Facebook tackles with more security issues

Recently, Facebook faced two serious security threats discovered through their bug bounty program including a data leak that potentially impacted over one million users.

After being exposed in the Cambridge Analytica Scandal, the company enhanced their bug bounty protocol by adding a statute to protect the user’s data from misuse by the developers. Known as the Data Abuse Bounty, the program received a report from Nightwatch Security researcher Yaakov Shafranovich stating the details of the third-party application using the data of users in an insecure manner.

The details of the security flaw were disclosed to the public this week whereas the bug was first discovered in September 2018.

The Android app responsible for malicious acts is available on the Google Play Store and describes itself as an app that provides extra functionality to Facebook users. The app has been downloaded over one million times.

The number of affected users from the app is still unknown. However, experts claim that the app accesses data through the Facebook's API and copies the collected information to a Firebase database and API server that lacks proper authentication or HTTP protocols.

Facebook immediately removed the insecure software from its database. Unfortunately, the Android version of the same remains on Play Store.

The data leak was reported through the Facebook Data Abuse Bounty Program in September that has a policy of releasing payouts for valid reports. Although figures of the reimbursement have not been revealed, sources tell us that the payouts can be as much as $40,000.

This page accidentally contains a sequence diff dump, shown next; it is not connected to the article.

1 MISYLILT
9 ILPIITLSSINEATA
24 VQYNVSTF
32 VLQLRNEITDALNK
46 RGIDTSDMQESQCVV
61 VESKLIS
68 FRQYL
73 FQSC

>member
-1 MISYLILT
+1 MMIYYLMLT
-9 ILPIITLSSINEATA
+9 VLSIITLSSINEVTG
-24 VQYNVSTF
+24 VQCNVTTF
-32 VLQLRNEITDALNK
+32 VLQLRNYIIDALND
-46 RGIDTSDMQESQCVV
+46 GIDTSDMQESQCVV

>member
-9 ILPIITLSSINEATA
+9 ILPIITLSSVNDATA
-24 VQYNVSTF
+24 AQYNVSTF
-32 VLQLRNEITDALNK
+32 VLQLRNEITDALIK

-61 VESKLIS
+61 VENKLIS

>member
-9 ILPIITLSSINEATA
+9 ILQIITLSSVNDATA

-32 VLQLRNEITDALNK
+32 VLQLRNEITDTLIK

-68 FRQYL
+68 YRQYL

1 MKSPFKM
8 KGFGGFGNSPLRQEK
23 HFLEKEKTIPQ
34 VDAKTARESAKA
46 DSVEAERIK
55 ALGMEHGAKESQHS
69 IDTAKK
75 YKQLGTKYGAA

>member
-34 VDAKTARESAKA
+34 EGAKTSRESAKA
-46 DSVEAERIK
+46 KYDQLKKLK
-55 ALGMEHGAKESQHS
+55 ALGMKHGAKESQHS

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Besides this, Facebook has been subjected to other security issues in the past months as well.

Just last week, a bug hunter with the pseudonym Samm0uda revealed reports regarding a CSRF protection bypass vulnerability present in the main Facebook website. According to its report, the bug has the ability to send requests with CSRF tokens to arbitrary endpoints on Facebook that can result in a complete takeover of victim’s accounts.

All the attacker had to do was to trick the target into clicking the link. The vulnerable endpoint was facebook.com/comet/dialog_DONOTUSE/?url=XXXX, in which the XXXX stood for the area where POST request could be made.

A CSRF token, fb_dtsg, is automatically created within the request body and if the user visits the URL through the malicious app, the attacker could easily use the tokens to compromise their account.

Owing to the convenient location of the endpoint under the main domain of www.facebook.com, the attacker could easily trick the targets to visit the URL.

During the testing phase, the researcher observed that he could delete profile pictures, publish posts on timeline, and even delete complete social media account.

To fully hijack accounts, the target account would also have to add a new email address or phone number. However, this requires the victim to visit two separate URLs.

The bug bounty hunter managed to bypass these protections by finding endpoints that included the ‘next’ parameter in play so he or she could take over the complete account with a single click.

Samm0uda developed several externally hosted scripts that were able to pull user access tokens and bypass Facebook redirection process and change login credentials when the malicious app gained authority by the user.

Facebook has a strict account hijacking policy and condemns any such acts on its platform. The report of the security flaw was served to the tech giant on 26 January who immediately fixed the issue within five days. SammOuda was also appreciated for his efforts and received a bug bounty reward of $25,000.

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Facebook removed a developer database that was leaking at least one million users data
Photo: Photothek via Getty Images

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